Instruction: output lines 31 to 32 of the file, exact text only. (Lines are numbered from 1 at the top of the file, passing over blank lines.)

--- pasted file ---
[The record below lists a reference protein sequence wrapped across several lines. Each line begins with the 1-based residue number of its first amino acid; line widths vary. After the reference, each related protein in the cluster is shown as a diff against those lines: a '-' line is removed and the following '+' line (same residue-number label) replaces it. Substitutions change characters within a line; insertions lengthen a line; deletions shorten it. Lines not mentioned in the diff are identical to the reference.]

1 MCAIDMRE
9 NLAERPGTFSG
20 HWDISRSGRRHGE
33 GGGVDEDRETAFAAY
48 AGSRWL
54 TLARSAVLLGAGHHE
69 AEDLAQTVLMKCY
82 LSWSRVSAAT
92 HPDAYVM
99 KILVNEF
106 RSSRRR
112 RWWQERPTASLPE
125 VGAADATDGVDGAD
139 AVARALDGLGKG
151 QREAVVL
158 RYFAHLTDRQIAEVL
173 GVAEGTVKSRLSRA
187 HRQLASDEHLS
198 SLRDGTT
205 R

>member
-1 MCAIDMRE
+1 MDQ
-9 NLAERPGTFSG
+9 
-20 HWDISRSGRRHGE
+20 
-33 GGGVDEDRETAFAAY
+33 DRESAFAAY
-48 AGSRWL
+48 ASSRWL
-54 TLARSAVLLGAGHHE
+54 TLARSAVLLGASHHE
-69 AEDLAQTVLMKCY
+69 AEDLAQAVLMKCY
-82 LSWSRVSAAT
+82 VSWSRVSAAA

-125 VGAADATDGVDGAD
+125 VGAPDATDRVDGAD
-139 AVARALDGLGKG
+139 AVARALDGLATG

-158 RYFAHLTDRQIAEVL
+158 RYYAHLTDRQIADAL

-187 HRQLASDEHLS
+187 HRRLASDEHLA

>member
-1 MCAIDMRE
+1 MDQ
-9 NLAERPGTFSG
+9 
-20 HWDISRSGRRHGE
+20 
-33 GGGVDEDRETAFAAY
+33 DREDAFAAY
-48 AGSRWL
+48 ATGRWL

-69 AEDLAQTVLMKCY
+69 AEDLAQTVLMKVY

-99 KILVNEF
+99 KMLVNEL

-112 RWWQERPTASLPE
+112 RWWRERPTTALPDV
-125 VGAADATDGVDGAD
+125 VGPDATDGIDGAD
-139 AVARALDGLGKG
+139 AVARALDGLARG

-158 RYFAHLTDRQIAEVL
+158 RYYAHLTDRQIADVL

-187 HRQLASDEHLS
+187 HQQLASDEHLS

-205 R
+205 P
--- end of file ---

-48 AGSRWL
+48 ASSRWL